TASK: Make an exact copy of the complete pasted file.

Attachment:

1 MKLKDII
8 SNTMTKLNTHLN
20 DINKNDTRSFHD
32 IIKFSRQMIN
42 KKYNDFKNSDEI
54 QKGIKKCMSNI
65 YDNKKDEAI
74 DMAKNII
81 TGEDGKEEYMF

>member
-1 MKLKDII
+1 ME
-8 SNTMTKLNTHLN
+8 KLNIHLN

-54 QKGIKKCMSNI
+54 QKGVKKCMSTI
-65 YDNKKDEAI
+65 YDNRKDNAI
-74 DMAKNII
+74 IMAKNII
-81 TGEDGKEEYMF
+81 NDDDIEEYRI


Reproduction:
1 MKLKDII
8 SNTMTKLNTHLN
20 DINKNDTRSFHD
32 IIKFSRQMIN
42 KKYNDFKNSDEI
54 QKGIKKCMSNI
65 YDNKKDEAI
74 DMAKNII
81 TGEDGKEEYMF

>member
-1 MKLKDII
+1 ME
-8 SNTMTKLNTHLN
+8 KLNIHLN

-54 QKGIKKCMSNI
+54 QKGVKKCMSTI
-65 YDNKKDEAI
+65 YDNRKDNAI
-74 DMAKNII
+74 IMAKNII
-81 TGEDGKEEYMF
+81 NDDDIEEYRI